I salivate a little as my grandpa places a large tray of jiaozi onto the table, its translucent vanilla skin glowing under the harsh fluorescent light. I don't worry much about everyone being at the table before I start eating, probably because I know they'll all come around eventually, but I wait a bit anyways—until at least my dad has sat down—to finally poke at a dumpling. Jiaozi fresh out of the pot are still hot, slightly inflated with air, and very slippery. I struggle to pick one up with my chopsticks and eventually end up stabbing it like a barbarian. Smearing a little bit of bright madder laoganma onto the dumpling wrapper, I blow on it a little and finally take a bite.
Hot, golden broth floods into my mouth and dribbles a little onto the bowl. I start doing that thing where you try to inhale as much air as possible so you don't burn your tongue too bad; it burns good. It's a little tangy—the pork filling broth—rich and oily and absolutely delicious. ("Jiaozi are about the filling, baozi are about the wrapper, and hun dun are about the soup," my mom says.)
My grandma asks if they taste good. I enthusiastically say, "Hao chi!" When the dumplings have cooled a little, my brother finally comes and eats—not before slathering it in his mixture of dipping sauces, of course—and he chews for painfully short time before swallowing. My grandma tentatively queries him about the taste.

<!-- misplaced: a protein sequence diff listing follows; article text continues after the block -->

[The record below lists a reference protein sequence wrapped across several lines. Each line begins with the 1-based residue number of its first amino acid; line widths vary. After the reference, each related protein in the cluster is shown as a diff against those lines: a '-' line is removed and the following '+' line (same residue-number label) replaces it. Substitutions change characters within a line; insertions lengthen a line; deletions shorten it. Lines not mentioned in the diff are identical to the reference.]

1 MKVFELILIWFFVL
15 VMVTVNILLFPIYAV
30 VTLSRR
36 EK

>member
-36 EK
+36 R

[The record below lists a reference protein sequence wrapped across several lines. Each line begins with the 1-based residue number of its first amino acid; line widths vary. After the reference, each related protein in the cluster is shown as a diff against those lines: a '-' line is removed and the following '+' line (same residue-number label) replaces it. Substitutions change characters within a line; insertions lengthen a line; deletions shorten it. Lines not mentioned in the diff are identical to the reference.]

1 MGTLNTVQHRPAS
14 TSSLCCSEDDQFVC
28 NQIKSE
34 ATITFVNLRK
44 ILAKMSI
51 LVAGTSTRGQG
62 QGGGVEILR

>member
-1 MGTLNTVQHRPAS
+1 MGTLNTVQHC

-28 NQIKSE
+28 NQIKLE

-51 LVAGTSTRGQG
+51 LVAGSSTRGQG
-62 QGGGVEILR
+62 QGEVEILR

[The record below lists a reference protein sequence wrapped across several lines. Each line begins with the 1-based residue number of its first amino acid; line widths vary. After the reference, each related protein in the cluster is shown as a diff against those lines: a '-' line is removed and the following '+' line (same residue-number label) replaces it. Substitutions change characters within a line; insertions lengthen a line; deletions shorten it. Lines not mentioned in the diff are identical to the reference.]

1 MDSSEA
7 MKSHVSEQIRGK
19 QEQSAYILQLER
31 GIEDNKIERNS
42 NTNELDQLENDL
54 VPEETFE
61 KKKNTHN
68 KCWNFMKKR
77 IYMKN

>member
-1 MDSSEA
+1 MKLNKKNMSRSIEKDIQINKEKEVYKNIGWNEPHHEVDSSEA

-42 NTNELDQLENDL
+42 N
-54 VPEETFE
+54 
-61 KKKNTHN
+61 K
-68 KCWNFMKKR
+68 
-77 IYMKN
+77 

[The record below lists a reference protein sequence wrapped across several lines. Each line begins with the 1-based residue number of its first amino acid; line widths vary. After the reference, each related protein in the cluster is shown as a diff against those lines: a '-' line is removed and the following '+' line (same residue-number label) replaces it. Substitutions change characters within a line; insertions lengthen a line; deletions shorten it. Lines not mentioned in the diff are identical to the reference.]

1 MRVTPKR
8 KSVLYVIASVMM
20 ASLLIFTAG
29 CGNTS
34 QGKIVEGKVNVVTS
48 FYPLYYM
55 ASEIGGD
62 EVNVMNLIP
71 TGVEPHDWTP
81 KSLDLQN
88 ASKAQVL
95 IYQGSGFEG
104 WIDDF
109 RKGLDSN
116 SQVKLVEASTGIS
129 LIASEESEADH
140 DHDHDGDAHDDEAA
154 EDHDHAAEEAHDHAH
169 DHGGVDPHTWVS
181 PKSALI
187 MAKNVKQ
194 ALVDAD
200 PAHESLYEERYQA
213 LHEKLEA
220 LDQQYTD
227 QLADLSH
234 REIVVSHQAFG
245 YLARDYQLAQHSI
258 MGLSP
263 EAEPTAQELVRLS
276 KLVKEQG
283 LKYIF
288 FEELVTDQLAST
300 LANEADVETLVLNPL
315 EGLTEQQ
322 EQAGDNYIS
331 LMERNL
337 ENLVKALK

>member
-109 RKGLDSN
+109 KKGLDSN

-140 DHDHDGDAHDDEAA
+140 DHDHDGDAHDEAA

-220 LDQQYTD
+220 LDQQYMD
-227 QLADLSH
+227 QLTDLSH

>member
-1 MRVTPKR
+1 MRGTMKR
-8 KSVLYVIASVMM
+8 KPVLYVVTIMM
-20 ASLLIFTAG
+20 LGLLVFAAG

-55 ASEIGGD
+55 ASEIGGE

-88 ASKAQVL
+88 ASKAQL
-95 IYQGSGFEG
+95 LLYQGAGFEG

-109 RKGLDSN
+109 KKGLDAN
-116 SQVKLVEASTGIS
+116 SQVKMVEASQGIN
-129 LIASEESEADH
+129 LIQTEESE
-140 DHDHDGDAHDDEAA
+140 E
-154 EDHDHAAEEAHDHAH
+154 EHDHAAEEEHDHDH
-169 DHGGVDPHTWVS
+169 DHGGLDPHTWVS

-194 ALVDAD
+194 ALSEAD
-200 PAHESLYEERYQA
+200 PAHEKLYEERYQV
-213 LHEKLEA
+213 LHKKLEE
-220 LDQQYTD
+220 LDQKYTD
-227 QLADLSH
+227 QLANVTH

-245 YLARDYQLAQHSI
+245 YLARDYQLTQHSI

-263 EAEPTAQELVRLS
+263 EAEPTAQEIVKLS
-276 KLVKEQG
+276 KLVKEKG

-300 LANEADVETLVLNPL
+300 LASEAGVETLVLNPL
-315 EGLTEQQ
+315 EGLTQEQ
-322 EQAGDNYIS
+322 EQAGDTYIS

He says, "Hai xing ba".
the day before, 6:23pm
It's a normal supper, with my brother giving a repetitive speech about American politics—save for the occasional jabs at the Chinese government—and everybody listens passively out of obligation. It's weirdly cold, but it isn't abnormal. My brother's rants often have that effect.
Then, my dad says: "We have some extra dumpling wrappers in the fridge."
The implications are obvious, and even my brother stops rambling for a spare second.
"I'll make the filling then," my grandpa says immediately, and my grandma scoffs at him. "That's what you always say, but you never actually do any work!" She accuses. Desperately, my mom tries to mediate between the two, but it's no use. A whole new argument breaks out.
I sigh and smile at the familiarity of it all. Silence never fit a Chinese family, and even if the lines between Chinese and American blur from the homemade cornbread we ate two days ago or the fish sticks we ate yesterday, we can still eat dumplings together, today.
Dumplings are China, and China—for them—is home.
In this piece, I am referring to shui jiao, a type of dumpling that is filling in a thin wheat wrapper, then boiled.
Baozi are buns, with a wrapper more close to 'bread'.
Hun dun or wontons are dumplings meant to be eaten in soup.
Hao chi means 'good' or 'delicious'
Hai xing ba literally translates to 'pretty good' but is interpreted more as 'acceptable'.
Tai Chi Chuan is a form of Chinese martial arts.
Laoganma is a the most popular brand of Chinese chili oil.
Mi fen is rice vermicelli.
Hubei is a region in China.
All the conversations in this piece are spoken in Chinese.
*written in reverse chronological order